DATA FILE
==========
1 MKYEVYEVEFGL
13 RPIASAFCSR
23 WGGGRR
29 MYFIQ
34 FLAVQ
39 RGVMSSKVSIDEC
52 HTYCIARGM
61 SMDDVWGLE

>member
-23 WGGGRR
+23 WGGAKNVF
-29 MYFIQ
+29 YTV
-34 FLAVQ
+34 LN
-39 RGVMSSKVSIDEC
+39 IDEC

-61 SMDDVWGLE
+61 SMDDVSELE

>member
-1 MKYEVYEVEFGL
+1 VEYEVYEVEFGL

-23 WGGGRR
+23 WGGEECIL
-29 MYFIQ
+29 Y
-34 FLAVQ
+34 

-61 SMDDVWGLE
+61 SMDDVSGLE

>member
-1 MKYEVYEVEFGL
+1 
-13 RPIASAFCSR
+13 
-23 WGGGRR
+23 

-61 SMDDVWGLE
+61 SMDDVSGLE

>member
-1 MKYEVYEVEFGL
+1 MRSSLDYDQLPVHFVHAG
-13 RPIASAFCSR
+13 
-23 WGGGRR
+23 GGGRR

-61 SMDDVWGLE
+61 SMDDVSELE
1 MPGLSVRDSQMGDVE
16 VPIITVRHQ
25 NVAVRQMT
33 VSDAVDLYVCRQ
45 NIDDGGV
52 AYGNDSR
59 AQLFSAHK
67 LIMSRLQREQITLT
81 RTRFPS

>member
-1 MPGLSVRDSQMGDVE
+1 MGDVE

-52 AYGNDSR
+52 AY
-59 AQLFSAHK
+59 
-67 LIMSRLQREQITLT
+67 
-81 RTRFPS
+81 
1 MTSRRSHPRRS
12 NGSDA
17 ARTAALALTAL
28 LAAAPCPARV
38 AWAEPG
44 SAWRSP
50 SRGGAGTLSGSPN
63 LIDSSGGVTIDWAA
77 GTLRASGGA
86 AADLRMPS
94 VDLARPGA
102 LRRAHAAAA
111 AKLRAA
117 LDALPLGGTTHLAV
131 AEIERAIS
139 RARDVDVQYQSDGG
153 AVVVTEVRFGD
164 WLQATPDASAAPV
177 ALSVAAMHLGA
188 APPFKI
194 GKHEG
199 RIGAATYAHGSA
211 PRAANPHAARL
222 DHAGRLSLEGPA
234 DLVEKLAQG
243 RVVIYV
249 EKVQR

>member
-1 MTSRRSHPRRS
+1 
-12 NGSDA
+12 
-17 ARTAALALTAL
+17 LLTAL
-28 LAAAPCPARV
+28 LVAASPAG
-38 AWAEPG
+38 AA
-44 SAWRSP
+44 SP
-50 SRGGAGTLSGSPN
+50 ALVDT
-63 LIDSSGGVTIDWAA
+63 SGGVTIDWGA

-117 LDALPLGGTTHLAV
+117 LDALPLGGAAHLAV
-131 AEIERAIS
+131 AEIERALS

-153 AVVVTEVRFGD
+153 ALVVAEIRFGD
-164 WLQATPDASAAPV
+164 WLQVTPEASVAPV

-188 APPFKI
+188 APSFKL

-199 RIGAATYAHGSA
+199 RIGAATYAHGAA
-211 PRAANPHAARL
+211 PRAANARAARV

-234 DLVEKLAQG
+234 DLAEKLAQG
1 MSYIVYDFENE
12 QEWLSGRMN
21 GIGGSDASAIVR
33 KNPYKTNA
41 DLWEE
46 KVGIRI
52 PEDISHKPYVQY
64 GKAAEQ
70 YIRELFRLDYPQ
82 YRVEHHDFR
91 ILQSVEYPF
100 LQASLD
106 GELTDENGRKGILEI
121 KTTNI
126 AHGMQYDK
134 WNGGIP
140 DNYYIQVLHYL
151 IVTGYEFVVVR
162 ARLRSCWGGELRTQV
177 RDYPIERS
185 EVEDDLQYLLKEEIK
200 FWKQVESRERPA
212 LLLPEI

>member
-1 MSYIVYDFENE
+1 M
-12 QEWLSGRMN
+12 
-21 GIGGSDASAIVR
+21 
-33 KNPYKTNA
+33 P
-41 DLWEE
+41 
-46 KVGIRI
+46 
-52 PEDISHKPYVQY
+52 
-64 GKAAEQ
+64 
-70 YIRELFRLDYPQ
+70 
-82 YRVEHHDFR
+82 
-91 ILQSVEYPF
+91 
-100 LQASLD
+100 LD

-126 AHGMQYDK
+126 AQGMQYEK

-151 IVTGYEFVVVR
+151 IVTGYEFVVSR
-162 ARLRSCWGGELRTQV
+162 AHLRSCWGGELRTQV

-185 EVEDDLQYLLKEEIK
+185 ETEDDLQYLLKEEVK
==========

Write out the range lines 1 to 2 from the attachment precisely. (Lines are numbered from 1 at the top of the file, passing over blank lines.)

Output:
1 MKYEVYEVEFGL
13 RPIASAFCSR